Friday, January 22, 2010

Unheralded Scams -- II

*Part II from the archives, and a rather bad one, but hey...I be bad, too*

Not all scams are well-planned; some come about as the result of spur-of-the-moment opportunism, and someone low enough to seize and run widdit. Witness the following account:

The Great Tortoise Stampede of 1888. The place of origin: (rumored to have been) near present-day Las Vegas, New Mexico.

It was pretty barren looking then, too*.

The set-up: Natches "El Tortuga Grande" Libre owned a somewhat sprawling, if impoverished ranch about 20 miles E/SE of present-day Las Vegas, NM. Something of a maverick immigrant from the Galapagos Islands, Libre had tried to corner various and sundry markets he felt would be unique and hugely popular with the fad-oriented American upper-class Easterners.

After costly and futile attempts at raising and herding to market such exotic creatures as Amazon taratulas, New Guinea Carnivorous hamsters and Southwestern Jack'n Jillalopes, Libre turned to his home island for the answer: the Clapper.

Alas, in an age of kerosene lamps, it was ahead of it's time and sucked when it was introduced later anyway, but I digress.

Instead, what Libre chose to import and raise to eventually herd to a upper-class culinary market in the high society Northeast, was something totally unique from home: the Giant Galapagos Tortoise. Thus it was that Libre imported and raised the largest herd of Galapagos tortoises to exist outside of the Galapagos Islands.

The New York Livestock Exchange was underwhelmed.

But Libre would not be deterred. Once his herd was of sufficient size to warrant it, he and his highly-specialized tortoise wranglers and their faithful herding dogs -- border bassett hounds -- would make the long, thousand-mile trek to Dodge City, Kansas, where from he'd ship his herd off to gourmet Eastern markets.

And at a premium price per pound, he reckoned.

On a fateful April 1, 1888, Libre and his wranglers began their drive to market of the largest herd of Galapagos Giant Tortoises ever assembled in one place on Earth: 25,000 plus. Libre anticipated the drive to take 200 days and nights, planning for (ie., hoping beyond hope) 5 miles-a-day progress.

Word soon spread of this first-of-it's-kind event. Folks miles off the chosen track, eagerly anticipating the massive rolling dust clouds that had once heralded the passage of massive herd of buffalo in migration, were to see nothing like it. Folks closer to the track began to catch a sense of anticipation, as they marked the days on their calendars until the arrival of "the Herd". And then forgot about it as time went by, and "the Herd" didn't.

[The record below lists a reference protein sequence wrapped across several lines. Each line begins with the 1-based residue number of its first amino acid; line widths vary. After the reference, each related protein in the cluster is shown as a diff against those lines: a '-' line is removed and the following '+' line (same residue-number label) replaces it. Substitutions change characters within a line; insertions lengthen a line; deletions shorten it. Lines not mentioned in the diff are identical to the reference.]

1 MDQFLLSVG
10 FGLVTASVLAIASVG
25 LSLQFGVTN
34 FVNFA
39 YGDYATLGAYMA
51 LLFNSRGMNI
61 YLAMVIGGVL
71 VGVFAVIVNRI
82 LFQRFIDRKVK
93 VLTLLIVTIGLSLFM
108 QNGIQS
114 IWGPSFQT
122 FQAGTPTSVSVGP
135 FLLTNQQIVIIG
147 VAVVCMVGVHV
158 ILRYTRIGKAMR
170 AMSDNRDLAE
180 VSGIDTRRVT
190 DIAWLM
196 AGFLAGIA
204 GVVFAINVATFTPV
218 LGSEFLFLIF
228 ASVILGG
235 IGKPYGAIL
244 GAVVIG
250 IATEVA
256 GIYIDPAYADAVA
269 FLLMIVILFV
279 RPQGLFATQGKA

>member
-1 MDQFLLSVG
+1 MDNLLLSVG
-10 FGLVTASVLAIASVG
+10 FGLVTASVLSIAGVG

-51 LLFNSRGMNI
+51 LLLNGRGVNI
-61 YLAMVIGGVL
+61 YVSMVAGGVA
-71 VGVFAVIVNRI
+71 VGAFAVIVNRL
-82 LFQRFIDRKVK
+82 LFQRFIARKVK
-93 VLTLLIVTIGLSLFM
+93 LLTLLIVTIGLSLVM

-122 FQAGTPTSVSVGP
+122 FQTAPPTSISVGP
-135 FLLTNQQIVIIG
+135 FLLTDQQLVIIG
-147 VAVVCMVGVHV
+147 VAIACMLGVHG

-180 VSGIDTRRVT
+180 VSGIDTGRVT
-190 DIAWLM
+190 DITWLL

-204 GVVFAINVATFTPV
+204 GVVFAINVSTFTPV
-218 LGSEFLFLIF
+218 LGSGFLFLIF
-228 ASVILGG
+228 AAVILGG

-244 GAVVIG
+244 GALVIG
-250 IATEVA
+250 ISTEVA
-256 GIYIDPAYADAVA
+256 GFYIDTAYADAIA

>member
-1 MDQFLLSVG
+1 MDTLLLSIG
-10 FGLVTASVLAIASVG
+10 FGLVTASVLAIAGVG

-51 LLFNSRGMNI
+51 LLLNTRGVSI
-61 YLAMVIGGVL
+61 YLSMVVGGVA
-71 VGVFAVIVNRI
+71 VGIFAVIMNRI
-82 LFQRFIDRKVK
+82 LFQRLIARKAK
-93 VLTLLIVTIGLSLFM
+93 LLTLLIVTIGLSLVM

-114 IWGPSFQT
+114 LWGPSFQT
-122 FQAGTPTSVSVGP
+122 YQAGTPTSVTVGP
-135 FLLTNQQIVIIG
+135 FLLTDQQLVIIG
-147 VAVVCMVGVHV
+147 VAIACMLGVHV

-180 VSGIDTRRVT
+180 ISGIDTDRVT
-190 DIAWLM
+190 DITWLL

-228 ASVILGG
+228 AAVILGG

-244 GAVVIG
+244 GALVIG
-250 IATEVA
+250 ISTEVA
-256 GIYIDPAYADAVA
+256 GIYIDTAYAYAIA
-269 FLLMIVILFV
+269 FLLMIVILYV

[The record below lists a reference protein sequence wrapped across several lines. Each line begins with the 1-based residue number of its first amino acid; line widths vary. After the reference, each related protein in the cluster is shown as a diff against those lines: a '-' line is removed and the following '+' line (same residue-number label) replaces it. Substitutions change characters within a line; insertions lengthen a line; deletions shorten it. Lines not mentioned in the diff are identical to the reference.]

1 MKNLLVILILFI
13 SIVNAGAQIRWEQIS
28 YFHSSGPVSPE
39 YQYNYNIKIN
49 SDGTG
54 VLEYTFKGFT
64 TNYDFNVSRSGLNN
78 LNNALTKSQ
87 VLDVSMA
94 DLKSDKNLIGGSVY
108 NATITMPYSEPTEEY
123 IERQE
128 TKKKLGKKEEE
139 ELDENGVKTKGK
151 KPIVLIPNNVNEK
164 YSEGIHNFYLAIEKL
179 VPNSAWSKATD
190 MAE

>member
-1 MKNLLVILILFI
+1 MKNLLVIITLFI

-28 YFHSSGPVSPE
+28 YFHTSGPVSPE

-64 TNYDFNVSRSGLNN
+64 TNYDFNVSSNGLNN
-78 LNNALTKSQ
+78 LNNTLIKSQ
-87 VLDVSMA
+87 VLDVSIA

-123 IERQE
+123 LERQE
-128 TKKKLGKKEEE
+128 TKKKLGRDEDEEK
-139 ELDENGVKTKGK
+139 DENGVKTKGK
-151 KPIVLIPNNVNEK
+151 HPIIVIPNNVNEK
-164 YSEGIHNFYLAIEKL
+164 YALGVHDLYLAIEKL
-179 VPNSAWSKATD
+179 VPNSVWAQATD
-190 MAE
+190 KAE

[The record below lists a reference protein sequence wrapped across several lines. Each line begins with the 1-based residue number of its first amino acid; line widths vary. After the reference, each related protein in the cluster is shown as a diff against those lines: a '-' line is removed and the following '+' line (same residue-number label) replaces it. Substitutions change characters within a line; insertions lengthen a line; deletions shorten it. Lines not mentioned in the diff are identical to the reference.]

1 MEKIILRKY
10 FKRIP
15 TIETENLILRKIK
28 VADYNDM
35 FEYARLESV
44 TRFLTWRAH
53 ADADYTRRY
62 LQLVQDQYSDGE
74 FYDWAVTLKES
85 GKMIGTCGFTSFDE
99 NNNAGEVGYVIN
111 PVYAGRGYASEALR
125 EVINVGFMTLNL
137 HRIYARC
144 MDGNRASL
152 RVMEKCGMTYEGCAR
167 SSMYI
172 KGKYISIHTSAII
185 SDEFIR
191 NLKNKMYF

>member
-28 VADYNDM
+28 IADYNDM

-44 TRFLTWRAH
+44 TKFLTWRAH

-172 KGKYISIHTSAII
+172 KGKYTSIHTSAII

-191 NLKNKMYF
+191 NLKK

Libre was somewhat nonplussed by it all. He also became a bit nonplussed at the unanticipated slowness of the passage, and some of the nuisance pests his herd was experiencing on the trail. So as to receive help with the latter -- in hopes of speeding passage -- Libre telegraphed ahead to have a veterinarian meet with him on the trail ahead, near the town of Rocky Edsel, Colorado.
He became even more nonplussed as his ponderous, pest-infested herd plodded past the thriving town of 900, and he found it deserted. Nary a soul to welcome or witness the most unique drive of its' kind in human or reptilian history, let alone a veterinarian he'd urgently sought.

The same thing happened a few days later, in a town a few miles away.

Meantime, he would have been even more nonplussed by the reaction in the southwestern Kansas border town of Boggsville (now a county landfill): a few unscrupulous entreprenuers -- with a more literate telegrapher -- seized upon the unique opportunity the telegram had provided, and unlike their down-the-line Colorado brethren, chose to make the most of the pending event.

They set up bleachers for seating thousands of onlookers. They manufactured and marketed t-shirts, posters, picture-postcards and other assorted bric-a-brac. Vendors prepared an impressive array of concessionary booths to feed and beverage the anticipated throngs of curious and excited visitors. They advertised far and wide about the upcoming event.

They drew thousands from all over the Midwest.